Here’s a just a short list of things you can do, or soon will be able to do, through Facebook Messenger: hail an Uber, chat with customer service, send money to your friends, buy a nice pair of red heels, and share Spotify playlists.
Yesterday, MarketingLand reported that Messenger will soon allow publishers to distribute content through what Wired aptly deemed “Zuckerberg’s app for everything.” Around the same time, Facebook will also open up the platform to advertisers, according to leaked documents obtained by TechCrunch in February.
Not only could these developments change the way we use the Internet, they could potentially revolutionize how publishers and marketers distribute their content. Messenger has a billion users and is the second-most popular app in the United States, thanks in large part to Facebook’s controversial decision to spin it off two years ago, which forced users to download the Messenger app separately if they want to chat on their mobile devices.1
The progression from social media to chat apps is perhaps the biggest change in the Internet since, well, social media. Chat apps already dominate in China, Japan, and much of Europe; Facebook controls the market here in North America. But it looks like 2016 will be the year Facebook tries to make Messenger integral to our digital lives.
However, it’s still unclear how publishers and advertisers will distribute content through a chat app. A few have already started experimenting—The Economist, for example, uses Line; Quartz also ran an interesting news experiment with iMessage—but any sort of concrete practice has yet to emerge. Plus, it remains to be seen if users actually enjoy getting their news through a chat window.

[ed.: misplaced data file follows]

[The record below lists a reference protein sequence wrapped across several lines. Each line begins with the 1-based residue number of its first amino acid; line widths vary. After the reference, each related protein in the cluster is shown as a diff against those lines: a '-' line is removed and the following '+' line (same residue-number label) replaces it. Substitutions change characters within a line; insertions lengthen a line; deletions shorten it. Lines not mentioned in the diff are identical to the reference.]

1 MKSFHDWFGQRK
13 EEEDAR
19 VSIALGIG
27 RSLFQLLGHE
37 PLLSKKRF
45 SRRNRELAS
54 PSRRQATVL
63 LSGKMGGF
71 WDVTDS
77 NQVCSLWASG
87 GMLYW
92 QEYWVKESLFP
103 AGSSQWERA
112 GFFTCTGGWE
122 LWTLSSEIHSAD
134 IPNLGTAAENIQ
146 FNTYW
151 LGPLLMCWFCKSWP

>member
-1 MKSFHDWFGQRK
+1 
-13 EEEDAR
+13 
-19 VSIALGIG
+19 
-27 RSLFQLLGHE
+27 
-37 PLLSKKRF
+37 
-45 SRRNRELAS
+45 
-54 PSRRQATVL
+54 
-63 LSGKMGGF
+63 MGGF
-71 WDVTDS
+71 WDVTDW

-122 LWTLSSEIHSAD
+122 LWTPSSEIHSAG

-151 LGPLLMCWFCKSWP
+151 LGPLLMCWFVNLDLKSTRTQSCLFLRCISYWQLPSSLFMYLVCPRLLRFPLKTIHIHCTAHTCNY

Monetization is also a huge question mark. When Facebook opens Messenger to advertisers, will publishers be able to control the ad experience like they can with Instant Articles? How much will advertisers be willing to pay? And will users be comfortable receiving ads in such an intimate setting?
Publishers have already expressed some dismay at the lack of control they have over their audience on Instant Articles—although most have already given up the fight. Using Messenger as a platform should bring up similar concerns, but it’s hard to imagine publishers turning their back on the potential reach of over 800 million people.
Marketers, meanwhile, are excited by Messenger’s potential for one-on-one interaction. Brand bots have already proven they can succeed on Kik, and e-commerce and customer service seem like natural functions of chat apps. More traditional advertising—sending interruptive ads like Quartz’s bot does—looks promising as well. But if brands ramp up these efforts too aggressively, it wouldn’t be surprising for users to tune them out once the novelty appeal fades.
It’s still going to take quite some time to know if that marketing potential leads to tangible results. WeChat rules in China, but in America, there’s still no universal chat app. If a majority of your friends don’t use an app regularly, you probably won’t either.
Messenger wants to be that go-to app, and Facebook is throwing around its considerable weight to turn that goal into a reality.